Perhaps one of the Arroyo Seco Weekend festival’s best and most overlooked aspects was the opportunity to see The Specials up close without having to put up with their usual audience.
Just weeks before this concert, some friends of mine on a music forum were trading stories on the topic: what was the most violent, crazy show you ever experienced? And particularly among the English members old enough to have been going to gigs in 1980, the name “The Specials” came up with great regularity. Tales were told of massive brawls, bottlings, fisticuffs galore.
Little had changed by the time I saw them in 2009, easily one of the craziest and most violent shows I ever was at. Boot boys were throwing fives and pouring full beers everywhere – on the bouncers, on the mixing desk, and all over everyone in their path in some archaic baptismal ritual. The band had to ask, nay, demand that the crowd stop spitting on them. “This is 2009, not 1979!” hollered Neville Staple, as Terry Hall spoke up, “You MUST stop, or else I’m coming down there to smash your fucking face in.” I had not witnessed a scene so out-there belligerent in many years, and I have not since. Not for nothing was that football cheer of “You’re going home in a fuck-ing ambulance” that kicks off “Concrete Jungle”–in the flesh, it seemed like a real possibility.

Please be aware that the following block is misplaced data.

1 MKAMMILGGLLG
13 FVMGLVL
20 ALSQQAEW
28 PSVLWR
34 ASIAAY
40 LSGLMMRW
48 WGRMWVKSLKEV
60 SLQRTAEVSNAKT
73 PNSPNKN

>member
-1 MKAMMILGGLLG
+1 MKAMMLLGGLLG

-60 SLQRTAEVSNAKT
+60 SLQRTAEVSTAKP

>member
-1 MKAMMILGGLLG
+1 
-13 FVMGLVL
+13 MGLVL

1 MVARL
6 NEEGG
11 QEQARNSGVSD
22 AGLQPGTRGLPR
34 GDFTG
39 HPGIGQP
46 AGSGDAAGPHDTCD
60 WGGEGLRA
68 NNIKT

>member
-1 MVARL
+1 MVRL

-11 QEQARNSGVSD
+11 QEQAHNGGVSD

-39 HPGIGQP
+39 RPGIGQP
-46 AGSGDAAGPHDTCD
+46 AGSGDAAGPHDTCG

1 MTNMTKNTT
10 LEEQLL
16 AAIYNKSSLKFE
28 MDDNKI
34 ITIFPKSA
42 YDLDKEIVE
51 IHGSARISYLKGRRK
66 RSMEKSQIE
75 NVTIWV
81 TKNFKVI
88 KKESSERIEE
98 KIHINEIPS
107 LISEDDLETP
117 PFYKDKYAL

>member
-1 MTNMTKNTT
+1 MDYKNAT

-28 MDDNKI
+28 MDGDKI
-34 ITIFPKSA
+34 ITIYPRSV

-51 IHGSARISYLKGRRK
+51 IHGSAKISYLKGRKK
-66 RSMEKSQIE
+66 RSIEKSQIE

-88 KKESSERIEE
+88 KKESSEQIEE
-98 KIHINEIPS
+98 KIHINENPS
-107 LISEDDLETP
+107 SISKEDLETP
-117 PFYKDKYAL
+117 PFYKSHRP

But the reason that everyone puts up with such treatment is obvious. There was no way we were leaving the room while that band was playing in it. We’d have to be dragged out bodily, if that’s what it took.
The scene at Arroyo Seco was placid by comparison. A sizable crowd of people welled up, and some of them danced. As it turned out, not many skinheads had opted for the gate price, with the proximity to hippies on the other side of the fence serving as a further deterrent. The boot boys were outnumbered. The number of casualties was probably nil.
The group is down a couple of original members from that 2009 show–original drummer John Bradbury passed away in 2015, and co-lead vocalist Staple and guitarist Roddy Radiation have had to bow out of recent tours for health reasons. It’s not quite the same without them there. Former Libertines drummer Gary Powell does a fine job behind the kit. There’s nothing wrong with Steve Cradock’s guitar playing which is generally faithful and in good taste. It’s likely for the best that they didn’t try to replace Staple with a young gun to sing his parts – guitarist Lynval Golding does his best to pick up the call-and-response vocal exchanges with Hall. Nonetheless, it has to be said that their absence is felt.
But it’s impossible to actually live in the past, and even if some of its classic lineup is MIA, it’s still a great pleasure to hear this band slam into its best songs with precision and energy. When they are really on, as with a shimmering, blown-down version of “Friday Night-Saturday Morning”, or the frenzy-inducing stompers like “Monkey Man” and “Too Much Too Young”, they’re pure magic, as brilliant as a band can be. Arroyo Seco’s first day had its share of history lessons, but this one came across as endlessly vital.